I have already written about Buddhist thought on this blog, and part of Buddhist meditation is about being fully present. This is extremely important and shows that Buddhism has a deep understanding of how we experience reality.
What does that mean?
Well, have you ever experienced flow? Have you ever been so absorbed in what you were doing, be it dancing, working, drawing, running, or even a good discussion with a friend? That is a moment where you were present, and fully in the present, without your mind being drawn away from that moment to other places and times. If you’ve ever experienced this, you know it makes you profoundly happy. (more…)
After years of dabbling in meditation, and after having been inspired by the wonderful books of Daniel M. Ingram, Alan Watts, D.T. Suzuki and Culadasa, I’ve been getting more serious about it and meditating almost every day for close to three months. That might not sound like much, but to my personal life it has already made an enormous difference. I feel blessed to have discovered how powerful it is, and that is why I want to share my thoughts to inspire others.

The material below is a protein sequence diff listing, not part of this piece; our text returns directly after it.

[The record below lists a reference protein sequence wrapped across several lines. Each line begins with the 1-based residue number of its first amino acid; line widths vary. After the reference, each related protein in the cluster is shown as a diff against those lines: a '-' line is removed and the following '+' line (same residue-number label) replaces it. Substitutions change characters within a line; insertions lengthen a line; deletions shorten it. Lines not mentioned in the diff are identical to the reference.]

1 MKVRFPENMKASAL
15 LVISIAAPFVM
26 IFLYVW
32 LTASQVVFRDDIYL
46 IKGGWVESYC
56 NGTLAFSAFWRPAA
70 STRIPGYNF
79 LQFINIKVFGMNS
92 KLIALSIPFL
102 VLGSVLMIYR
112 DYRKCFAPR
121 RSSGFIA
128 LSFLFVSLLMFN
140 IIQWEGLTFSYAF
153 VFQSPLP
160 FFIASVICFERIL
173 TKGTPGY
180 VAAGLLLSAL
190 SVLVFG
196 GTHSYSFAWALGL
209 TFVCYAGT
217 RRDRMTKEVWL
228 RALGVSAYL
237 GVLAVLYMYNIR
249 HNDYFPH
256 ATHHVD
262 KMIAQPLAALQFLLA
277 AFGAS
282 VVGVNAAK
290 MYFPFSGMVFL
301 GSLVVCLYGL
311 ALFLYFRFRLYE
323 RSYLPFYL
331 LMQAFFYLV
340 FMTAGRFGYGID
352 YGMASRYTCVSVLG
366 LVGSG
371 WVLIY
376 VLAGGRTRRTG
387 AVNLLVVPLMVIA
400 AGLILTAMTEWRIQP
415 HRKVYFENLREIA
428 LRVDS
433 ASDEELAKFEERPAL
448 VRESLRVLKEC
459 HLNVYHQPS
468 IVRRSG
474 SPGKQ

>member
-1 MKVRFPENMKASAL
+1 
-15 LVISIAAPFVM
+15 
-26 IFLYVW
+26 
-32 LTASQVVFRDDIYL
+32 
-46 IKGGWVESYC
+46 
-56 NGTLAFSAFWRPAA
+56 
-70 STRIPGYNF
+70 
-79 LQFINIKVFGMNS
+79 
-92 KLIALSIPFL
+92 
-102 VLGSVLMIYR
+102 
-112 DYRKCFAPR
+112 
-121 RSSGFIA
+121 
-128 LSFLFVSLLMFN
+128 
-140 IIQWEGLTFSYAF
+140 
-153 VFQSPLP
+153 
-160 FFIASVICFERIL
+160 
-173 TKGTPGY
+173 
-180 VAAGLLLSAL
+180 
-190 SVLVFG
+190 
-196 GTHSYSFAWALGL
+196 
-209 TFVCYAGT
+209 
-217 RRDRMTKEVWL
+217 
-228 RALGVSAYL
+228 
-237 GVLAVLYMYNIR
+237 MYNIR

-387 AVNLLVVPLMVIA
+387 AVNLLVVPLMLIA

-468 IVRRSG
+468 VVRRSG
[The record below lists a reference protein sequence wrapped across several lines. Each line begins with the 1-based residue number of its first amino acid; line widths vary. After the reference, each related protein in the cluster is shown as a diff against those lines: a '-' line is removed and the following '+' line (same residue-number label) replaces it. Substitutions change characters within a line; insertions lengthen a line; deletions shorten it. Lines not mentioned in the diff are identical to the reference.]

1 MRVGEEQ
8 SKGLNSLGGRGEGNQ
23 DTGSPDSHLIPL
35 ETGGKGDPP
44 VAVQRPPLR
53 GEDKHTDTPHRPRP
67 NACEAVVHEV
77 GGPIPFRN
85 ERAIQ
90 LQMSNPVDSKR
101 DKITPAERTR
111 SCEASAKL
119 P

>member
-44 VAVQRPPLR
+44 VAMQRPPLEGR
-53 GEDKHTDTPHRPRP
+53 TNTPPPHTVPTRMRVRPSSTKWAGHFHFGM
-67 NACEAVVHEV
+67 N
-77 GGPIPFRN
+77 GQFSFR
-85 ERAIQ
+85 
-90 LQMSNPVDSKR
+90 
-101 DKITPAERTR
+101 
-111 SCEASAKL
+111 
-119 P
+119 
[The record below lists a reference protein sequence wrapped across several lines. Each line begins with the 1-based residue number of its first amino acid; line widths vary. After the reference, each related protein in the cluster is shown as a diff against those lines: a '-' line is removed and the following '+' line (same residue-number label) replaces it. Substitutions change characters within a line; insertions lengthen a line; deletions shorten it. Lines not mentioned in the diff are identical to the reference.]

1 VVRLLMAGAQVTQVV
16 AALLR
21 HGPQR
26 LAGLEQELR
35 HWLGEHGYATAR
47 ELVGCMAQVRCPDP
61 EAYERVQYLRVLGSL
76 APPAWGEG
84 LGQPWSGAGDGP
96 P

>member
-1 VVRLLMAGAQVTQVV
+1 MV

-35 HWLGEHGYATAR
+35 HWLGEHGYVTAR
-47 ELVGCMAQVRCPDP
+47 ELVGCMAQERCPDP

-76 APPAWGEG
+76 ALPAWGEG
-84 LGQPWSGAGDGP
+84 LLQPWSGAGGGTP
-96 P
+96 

As Martin Jacques suggests in his book When China rules the World, further development will not lead to China becoming like the West. Instead, Chinese modernity carries its own cultural idiosyncrasies, as Japanese modernity does: even though Japan is at least as developed as Europe and Northern America, it is very different in even the most basic features of its society, including its social relationships and the role of its institutions.
This in itself is a lesson in humility. China will develop in its own interesting way, so we do not have a blueprint for how things work out. Indeed, it might be suggested that instead of all countries converging on Western liberal market democracy as the ultimate form of the state, developing countries might well get inspiration from other, well-functioning and fast-growing countries like China, which enjoy a lot of social peace despite not having the same kinds of freedoms as the West does. (more…)
Note for the long-time subscribers of this blog: This post is mostly about philosophical thinking, it’s not centred on investing, so you might want to skip it if that’s not your thing.
After reading Jostein Gaarder’s Sophie’s World, an excellent children’s book that’s also an introduction to the history of philosophy, I felt it might be quite useful to talk about a very important distinction about what truth means.
In the history of philosophy, it’s quite obvious that what is held to be true in one age or century can be deemed false a few decades later, so how much of an actual absolute truth is there really to find? Do we even have a deep, unchanging nature that philosophy can tell us about? According to French existentialist Jean-Paul Sartre, the answer is no. (more…)